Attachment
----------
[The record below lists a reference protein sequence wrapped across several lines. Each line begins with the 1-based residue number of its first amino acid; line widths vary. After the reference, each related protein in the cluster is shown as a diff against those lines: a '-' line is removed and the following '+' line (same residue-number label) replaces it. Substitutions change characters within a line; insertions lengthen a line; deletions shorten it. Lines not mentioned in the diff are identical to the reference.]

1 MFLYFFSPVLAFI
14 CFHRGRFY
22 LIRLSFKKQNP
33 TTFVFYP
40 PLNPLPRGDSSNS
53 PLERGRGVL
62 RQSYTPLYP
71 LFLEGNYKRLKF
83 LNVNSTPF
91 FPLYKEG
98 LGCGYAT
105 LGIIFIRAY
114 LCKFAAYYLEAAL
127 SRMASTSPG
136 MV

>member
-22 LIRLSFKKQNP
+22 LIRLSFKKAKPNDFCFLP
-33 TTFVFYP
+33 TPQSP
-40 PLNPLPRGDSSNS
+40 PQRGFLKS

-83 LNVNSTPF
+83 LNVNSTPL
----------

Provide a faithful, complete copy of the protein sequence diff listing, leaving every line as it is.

[The record below lists a reference protein sequence wrapped across several lines. Each line begins with the 1-based residue number of its first amino acid; line widths vary. After the reference, each related protein in the cluster is shown as a diff against those lines: a '-' line is removed and the following '+' line (same residue-number label) replaces it. Substitutions change characters within a line; insertions lengthen a line; deletions shorten it. Lines not mentioned in the diff are identical to the reference.]

1 MFLYFFSPVLAFI
14 CFHRGRFY
22 LIRLSFKKQNP
33 TTFVFYP
40 PLNPLPRGDSSNS
53 PLERGRGVL
62 RQSYTPLYP
71 LFLEGNYKRLKF
83 LNVNSTPF
91 FPLYKEG
98 LGCGYAT
105 LGIIFIRAY
114 LCKFAAYYLEAAL
127 SRMASTSPG
136 MV

>member
-22 LIRLSFKKQNP
+22 LIRLSFKKAKPNDFCFLP
-33 TTFVFYP
+33 TPQSP
-40 PLNPLPRGDSSNS
+40 PQRGFLKS

-83 LNVNSTPF
+83 LNVNSTPL